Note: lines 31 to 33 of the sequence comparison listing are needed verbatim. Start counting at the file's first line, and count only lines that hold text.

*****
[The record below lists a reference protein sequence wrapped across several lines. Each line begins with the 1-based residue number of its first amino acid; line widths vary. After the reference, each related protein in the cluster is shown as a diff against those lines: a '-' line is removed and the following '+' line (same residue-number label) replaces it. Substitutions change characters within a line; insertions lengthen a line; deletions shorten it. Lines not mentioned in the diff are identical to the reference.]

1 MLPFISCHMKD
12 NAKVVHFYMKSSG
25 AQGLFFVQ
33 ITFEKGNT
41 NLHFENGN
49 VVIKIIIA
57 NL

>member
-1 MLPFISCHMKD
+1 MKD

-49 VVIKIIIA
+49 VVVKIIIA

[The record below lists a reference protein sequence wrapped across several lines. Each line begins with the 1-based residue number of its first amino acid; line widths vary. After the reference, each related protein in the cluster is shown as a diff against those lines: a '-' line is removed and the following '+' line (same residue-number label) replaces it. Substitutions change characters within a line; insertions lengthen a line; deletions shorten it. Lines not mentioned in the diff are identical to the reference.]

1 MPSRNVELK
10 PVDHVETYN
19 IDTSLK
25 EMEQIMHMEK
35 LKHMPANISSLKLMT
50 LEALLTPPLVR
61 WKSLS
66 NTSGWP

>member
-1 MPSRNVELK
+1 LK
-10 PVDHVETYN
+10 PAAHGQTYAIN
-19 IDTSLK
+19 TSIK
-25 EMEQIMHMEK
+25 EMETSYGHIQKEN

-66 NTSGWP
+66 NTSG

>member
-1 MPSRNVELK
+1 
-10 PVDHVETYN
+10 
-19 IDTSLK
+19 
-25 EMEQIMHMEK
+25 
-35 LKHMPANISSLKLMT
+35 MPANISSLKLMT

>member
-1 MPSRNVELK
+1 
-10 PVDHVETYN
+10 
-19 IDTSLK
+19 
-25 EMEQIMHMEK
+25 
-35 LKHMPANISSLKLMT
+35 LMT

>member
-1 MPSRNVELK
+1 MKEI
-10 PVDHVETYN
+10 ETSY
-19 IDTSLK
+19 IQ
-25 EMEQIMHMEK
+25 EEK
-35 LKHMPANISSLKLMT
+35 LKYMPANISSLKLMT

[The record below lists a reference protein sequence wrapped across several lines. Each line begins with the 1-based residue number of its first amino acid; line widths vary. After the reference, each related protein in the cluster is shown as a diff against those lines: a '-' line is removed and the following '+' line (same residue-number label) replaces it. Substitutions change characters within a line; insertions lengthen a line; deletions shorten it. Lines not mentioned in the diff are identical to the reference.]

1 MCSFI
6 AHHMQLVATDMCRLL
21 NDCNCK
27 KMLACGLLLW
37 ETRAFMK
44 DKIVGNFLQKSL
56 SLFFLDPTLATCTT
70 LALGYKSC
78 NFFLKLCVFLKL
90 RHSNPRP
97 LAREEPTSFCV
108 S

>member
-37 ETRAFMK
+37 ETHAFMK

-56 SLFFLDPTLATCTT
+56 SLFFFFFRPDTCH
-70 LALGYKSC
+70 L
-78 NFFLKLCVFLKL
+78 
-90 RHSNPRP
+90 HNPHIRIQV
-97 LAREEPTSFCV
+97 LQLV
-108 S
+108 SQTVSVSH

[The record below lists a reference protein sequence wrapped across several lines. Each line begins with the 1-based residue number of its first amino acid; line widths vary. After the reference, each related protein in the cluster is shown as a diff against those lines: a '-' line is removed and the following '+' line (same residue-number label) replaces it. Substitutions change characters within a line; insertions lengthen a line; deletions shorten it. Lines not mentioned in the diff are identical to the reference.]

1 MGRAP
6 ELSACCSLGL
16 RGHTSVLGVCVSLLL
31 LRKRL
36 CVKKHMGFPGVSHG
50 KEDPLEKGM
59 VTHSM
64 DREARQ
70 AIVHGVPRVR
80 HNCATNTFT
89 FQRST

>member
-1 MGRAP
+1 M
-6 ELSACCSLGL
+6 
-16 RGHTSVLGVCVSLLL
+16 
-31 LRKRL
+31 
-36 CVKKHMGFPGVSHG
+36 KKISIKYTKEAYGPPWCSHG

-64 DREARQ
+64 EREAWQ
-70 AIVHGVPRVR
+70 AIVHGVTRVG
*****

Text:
+25 EMETSYGHIQKEN

-66 NTSGWP
+66 NTSG